"Remember, remember the 5th of November ..." when a crazy Catholic Englishman and his buddies planned to blow up Protestant King James. That was Guy Fawkes, and every year Brits celebrate the failed assassination with bonfires, burning Fawkes in effigy.
Leaving aside any commentary on how Fawkes' and his conspirators' plot illustrates how evil is perpetrated in the name of religion, is Guy Fawkes Day worth celebrating? Is it meant to cheer the survival of the English monarchy in the face of terrorists, or should it be a day to recognize the rebellion of citizens against a government they saw as corrupt?
A little more background: Catholics were increasingly oppressed in England under King James' rule. Fawkes was a devout Catholic who fought on the side of Spain in the Eighty Years War (which had Catholic-Protestant antipathy at its core) and sought Spain's help in launching a Catholic rebellion in England. Dissatisfied with the tepid responses he received, he joined up with a group of Catholics akin to a modern day militia, bent on taking out King James and replacing him with his Catholic daughter, Elizabeth.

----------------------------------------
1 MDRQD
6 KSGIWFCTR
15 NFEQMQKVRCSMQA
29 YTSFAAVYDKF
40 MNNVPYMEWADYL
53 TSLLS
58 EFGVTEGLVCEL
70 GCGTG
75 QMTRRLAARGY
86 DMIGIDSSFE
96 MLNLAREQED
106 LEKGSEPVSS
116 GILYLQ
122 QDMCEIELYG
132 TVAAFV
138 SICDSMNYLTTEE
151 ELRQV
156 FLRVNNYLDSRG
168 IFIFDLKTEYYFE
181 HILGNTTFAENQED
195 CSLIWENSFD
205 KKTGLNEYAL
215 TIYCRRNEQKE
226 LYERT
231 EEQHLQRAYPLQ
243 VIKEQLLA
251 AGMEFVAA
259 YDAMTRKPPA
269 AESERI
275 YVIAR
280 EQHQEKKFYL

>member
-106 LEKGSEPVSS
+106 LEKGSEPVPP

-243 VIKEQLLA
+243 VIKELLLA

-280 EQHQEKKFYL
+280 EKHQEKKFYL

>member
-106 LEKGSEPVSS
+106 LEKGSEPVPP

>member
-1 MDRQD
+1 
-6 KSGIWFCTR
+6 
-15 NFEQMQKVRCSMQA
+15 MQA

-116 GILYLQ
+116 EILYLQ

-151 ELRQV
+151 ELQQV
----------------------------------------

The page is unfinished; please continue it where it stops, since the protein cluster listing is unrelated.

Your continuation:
The plot failed, the gunpowder under Parliament failed to light, and Fawkes was captured, tortured, and executed. Celebrate good times, c'mon!
Don't get me wrong; I love fireworks, and bonfires are great for keeping toasty warm and roasting marshmallows. We also have some holidays here in the United States that don't make much sense but still inspire celebrations and demonstrations -- Columbus Day, for one.
I wonder how it would be received if April 19 was designated Timothy McVeigh Day or David Koresh Day (since both the Oklahoma City bombing and Branch Davidian massacre took place on that day). Would it be any more palatable if the bombing had failed or the Davidians had left the compound peacefully? Or is the Fawkes plot, like these events, better suited for history books than national celebrations?
Image via Harper's Magazine